Table 5

Influence of constructs and their related paths

HypothesisRelationshipβ-valuet-valueP-valueResult
H1 EC → ATT 0.117 2.128 0.010 Valid 
H2 EC → PI 0.209 3.539 0.000 Valid 
H3 PB → ATT 0.640 9.396 0.000 Valid 
H4 PB→ PI 0.372 3.811 0.024 Valid 
H5 ATT → PI 0.341 4.174 0.005 Valid 
HypothesisRelationshipβ-valuet-valueP-valueResult
H1 EC → ATT 0.117 2.128 0.010 Valid 
H2 EC → PI 0.209 3.539 0.000 Valid 
H3 PB → ATT 0.640 9.396 0.000 Valid 
H4 PB→ PI 0.372 3.811 0.024 Valid 
H5 ATT → PI 0.341 4.174 0.005 Valid 

Analysis of hypothesis

Table 5 confirms the relationship between the independent and dependent constructs (β). Given β-value of 0.117, t-value of 2.128, and P-value of 0.010, environmental concern (altruistic value) was established to have a positive impact on individuals' attitude toward purchasing water-efficient products. This supported Hypothesis H1. Equally, the results (β-value = 0.209, t-value = 3.539, P-value = 0.000) confirmed environmental concern to significantly predict individuals' intention toward the purchase of efficient water-saving products. Hence, Hypotheses H2 was supported. Attitude (β-value = 0.640, t-value = 9.396, P-value = 0.000) and individual's willingness to purchase efficient water-saving appliances (β-value = 0.372, t-value = 3.811, P-value = 0.024) were established to be predicted by individual's perceived benefits (egoistic value) of appliance ownership. This supported Hypothesis H3 and H4, respectively. Attitude toward water-efficient products was also confirmed to have a positive impact on individuals' willingness to purchase water-efficient products (β-value = 0.341, t-value = 24.174, P-value = 0.005), thus hypothesis H5 was supported.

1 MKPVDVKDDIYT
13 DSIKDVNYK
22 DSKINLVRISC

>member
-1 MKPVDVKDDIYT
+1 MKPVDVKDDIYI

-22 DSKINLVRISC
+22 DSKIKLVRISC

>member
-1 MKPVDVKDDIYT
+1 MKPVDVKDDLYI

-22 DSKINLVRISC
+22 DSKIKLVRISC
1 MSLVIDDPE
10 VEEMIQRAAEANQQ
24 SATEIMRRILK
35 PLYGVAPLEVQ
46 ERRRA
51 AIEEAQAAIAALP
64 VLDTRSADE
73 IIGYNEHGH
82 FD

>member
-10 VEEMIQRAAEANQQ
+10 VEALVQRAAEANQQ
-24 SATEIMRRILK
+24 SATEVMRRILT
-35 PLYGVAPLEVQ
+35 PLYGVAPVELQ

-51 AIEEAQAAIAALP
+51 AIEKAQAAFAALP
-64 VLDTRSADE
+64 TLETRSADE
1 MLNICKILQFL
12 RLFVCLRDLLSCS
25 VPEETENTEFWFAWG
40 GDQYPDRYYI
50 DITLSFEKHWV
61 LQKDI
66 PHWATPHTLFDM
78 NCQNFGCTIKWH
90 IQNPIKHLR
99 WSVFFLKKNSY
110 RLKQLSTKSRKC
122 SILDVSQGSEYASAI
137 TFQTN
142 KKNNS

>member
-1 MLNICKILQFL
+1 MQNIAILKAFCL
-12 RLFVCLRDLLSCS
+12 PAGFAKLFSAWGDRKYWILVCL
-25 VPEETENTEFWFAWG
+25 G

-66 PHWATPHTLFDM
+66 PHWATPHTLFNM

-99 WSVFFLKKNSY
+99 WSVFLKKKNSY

Attitude was established to have a partial effect as a mediating variable on the independent constructs (perceived benefit and environmental concern) and dependent construct (purchase intention) (Table 6). Attitude showed partial mediation between perceived benefit and individual's intention to purchase (β = 0.736, P-value = 0.010). Similarly, the mediation of attitude between environmental concern and the individual's willingness to purchase was partially registered (β = 0.234, P-value = 0.000).

Table 6

Mediating effect

Independent variableMediating variable: ATT
Case 1 (β-value)Case 2 (β value)P-value
Perceived benefit 0.736  0.010 
Environmental concern  0.234 0.000 
Independent variableMediating variable: ATT
Case 1 (β-value)Case 2 (β value)P-value
Perceived benefit 0.736  0.010 
Environmental concern  0.234 0.000 

DISCUSSION AND IMPLICATIONS

This study underscores the association between value orientation and consumers' willingness to purchase water-efficient appliances. In the quest to establishing this connection, a premium was given to values associated with altruism and egoism, particularly with those linked to concerns for the environment and the benefits an individual stands to achieve prior to the purchase of an efficient water-saving appliance. Results of the empirical analysis revealed that it is highly probable for altruistic and egoistic individuals to purchase efficient water-saving products, thus a positive and statistically significant relationship was found between values and purchase intention.

From the results, both value orientations as predictor variables had a significant impact on purchase intention. However, compared with altruistic values, egoistic values had a greater influence on consumers' purchasing intention. The prioritization of egoistic values over altruistic values from an a priori perspective, though not devoid of controversy, could be argued as giving subtle character to personal satisfaction against any model of necessity, hunger, or societal requirement. A succinct position on this is that consumers have (i) self-need and (ii) need specifics or preferences. For instance, when a career woman and a mother of young kids find it tiring to wash by hands given the size of her family and busy office schedules, her washing needs have an object: a washing machine. However, she would not want to buy a washing machine for its own sake, what she would really want to have after she had placed a premium on cost, brand, and total performance of the washing appliance is self-satisfaction and security of her own happiness. This example, as confirmed by the study in various rationalities and disciplines, resonates with other consumers and could tone down altruistic considerations.